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Will the Virtual Culture be the Future Working Environment of Africa?

Will the Virtual Culture be the Future Working Environment of Africa?


Especially for small, start-up companies, going virtual provides a less expensive operating system, relative to physical establishments…

By John Augustina

Beyond the deprivations that came with the pandemic, Africans would agree that they learnt huge lessons from it. One of those major lessons is the ability to adjust to and adopt new ways of working outside the conventional methods they are used to. The pandemic could very well serve as a timely message about the need for African countries to embrace virtual world of works. It also highlights the need for a flexible functional team that could readily embrace the virtual world of work as a needed replacement for a physical one.

Since the pandemic, many rules of engagement have changed. Africans are currently drifting towards virtual work than physical work. As the dust of the pandemic is settling, and social distancing guidelines are being relaxed across the continent, it is becoming  visible that large companies are already seeing the possibility of effectively blending the physical and the virtual worlds of work. Quite a number of African organisations  have understood that a rapid migration into virtual work is the future of work, pandemic or not. Hiring and working virtually within and outside African countries is no longer a strange but a proven and reliable trend.  A survey conducted in South Africa shows that 20% of its workers are willing to relocate and work virtually. In that same survey, about 60% of workers across nine global markets confessed their willingness to relocate for virtual work now than they were prior to the pandemic. Another research carried out by pew shows that about 59% of Americans as at 2022 now work from home. Even after the pandemic, companies such as Chevron delayed its workers from returning to their offices for many months.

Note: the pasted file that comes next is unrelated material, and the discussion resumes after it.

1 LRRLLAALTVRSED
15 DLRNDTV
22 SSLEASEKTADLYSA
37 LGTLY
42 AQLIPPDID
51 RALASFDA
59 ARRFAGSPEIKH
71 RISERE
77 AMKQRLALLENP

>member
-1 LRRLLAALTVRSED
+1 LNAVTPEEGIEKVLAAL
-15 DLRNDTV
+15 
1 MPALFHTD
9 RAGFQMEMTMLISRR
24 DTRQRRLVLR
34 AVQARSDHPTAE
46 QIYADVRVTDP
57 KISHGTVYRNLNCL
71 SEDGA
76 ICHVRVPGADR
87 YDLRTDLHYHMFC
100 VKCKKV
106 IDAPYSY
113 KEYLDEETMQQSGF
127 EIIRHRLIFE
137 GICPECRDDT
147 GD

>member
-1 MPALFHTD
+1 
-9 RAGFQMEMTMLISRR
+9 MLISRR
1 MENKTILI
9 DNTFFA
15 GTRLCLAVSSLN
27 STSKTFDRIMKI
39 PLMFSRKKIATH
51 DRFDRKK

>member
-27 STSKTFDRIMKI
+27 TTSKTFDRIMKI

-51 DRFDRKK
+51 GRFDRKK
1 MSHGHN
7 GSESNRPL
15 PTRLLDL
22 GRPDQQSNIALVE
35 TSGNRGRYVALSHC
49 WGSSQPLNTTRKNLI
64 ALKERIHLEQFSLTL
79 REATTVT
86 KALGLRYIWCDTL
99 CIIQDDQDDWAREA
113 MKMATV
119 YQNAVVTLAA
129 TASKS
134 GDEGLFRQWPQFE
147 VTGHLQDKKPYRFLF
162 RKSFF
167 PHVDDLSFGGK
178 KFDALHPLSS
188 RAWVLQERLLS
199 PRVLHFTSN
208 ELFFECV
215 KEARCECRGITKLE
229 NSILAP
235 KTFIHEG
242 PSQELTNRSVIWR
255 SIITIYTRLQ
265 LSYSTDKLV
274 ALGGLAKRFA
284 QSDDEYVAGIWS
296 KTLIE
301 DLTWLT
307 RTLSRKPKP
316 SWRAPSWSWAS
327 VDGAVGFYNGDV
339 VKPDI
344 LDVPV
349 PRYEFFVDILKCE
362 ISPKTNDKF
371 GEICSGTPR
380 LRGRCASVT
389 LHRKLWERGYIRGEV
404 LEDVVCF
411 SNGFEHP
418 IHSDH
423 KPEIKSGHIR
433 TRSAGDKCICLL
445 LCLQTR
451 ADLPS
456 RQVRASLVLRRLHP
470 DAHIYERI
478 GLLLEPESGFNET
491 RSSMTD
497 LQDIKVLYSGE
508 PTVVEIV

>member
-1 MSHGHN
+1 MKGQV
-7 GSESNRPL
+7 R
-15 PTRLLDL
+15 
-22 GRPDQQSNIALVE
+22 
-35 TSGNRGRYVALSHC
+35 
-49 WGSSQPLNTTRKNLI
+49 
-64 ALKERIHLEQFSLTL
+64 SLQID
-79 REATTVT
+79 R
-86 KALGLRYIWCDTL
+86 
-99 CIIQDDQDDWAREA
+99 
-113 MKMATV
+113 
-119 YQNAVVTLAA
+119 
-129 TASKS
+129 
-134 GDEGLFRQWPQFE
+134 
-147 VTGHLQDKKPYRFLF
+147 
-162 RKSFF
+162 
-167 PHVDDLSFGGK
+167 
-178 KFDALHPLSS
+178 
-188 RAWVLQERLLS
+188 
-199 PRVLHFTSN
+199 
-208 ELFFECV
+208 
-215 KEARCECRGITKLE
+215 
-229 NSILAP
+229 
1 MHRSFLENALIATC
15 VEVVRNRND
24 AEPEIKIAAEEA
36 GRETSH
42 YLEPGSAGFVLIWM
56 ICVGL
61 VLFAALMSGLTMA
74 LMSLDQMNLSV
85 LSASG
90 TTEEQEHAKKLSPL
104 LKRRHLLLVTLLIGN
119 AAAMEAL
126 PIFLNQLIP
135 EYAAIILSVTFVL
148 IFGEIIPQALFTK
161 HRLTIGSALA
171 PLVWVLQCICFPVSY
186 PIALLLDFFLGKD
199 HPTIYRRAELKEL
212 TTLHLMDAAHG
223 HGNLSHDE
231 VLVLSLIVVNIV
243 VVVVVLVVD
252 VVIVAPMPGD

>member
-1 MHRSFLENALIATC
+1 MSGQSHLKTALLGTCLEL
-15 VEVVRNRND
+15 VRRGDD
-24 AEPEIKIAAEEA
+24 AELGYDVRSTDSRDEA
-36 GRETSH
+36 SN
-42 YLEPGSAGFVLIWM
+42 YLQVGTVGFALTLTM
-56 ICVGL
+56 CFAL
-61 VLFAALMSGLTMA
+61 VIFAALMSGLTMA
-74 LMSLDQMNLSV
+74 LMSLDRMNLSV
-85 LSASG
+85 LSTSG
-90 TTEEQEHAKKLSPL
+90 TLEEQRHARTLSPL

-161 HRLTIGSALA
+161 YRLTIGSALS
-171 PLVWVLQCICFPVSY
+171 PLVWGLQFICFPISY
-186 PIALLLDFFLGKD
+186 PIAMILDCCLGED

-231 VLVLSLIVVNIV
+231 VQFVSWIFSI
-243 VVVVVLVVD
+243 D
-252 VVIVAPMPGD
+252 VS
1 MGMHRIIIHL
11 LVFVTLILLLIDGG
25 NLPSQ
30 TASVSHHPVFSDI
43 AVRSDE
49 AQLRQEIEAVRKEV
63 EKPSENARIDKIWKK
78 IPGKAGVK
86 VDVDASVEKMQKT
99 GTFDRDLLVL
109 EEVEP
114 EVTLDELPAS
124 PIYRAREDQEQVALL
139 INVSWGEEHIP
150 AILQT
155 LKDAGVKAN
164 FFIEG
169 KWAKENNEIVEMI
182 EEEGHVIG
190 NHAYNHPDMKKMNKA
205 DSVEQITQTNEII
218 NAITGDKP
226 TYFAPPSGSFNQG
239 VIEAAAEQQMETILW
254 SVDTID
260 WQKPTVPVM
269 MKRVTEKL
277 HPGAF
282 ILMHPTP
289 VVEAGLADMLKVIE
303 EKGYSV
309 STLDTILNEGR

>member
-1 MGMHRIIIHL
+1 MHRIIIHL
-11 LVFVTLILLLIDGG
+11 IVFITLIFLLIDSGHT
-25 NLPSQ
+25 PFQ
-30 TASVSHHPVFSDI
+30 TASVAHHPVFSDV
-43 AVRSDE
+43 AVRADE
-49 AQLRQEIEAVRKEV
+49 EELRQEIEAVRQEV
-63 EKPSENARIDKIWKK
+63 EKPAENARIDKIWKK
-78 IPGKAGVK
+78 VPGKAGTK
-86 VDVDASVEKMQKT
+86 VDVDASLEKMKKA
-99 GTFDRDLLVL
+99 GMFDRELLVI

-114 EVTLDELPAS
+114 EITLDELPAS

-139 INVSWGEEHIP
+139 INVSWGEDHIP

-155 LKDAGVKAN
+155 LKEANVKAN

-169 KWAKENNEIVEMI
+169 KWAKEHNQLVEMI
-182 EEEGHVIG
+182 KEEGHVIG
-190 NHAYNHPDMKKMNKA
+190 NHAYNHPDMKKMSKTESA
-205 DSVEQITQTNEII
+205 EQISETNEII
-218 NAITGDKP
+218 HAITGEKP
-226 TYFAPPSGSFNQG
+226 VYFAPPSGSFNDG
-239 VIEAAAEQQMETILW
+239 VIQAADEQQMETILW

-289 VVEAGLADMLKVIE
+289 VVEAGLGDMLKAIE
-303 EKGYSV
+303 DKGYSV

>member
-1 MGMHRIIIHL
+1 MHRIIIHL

These statistics are rising speedily because of the benefits that are attached to the system. Taking an unbiased look at the numerous advantages that are embedded in virtual work, it is undeniable that working virtually dresses an individual with more flexible working hours. People can work at their convenience and still be productive. With this, people get to earn valuable skills such as adequate time management, can follow schedules more strictly, prioritisation, learn effective teamwork, and so much more.

Interestingly, a report by International Finance Corporation (IFC) in 2021 estimates that by 2030, over 230 million jobs in Sub-Saharan Africa will mandatorily require digital skills, presenting a 130 billion dollars opportunity for investors and education providers to train the future workforce. This workforce must be willing to adapt and embrace the virtual world of works. This demand would definitely not be a challenge as Africa is undoubtedly occupied by people who are willing to work virtually to ease off the stress associated with physical work.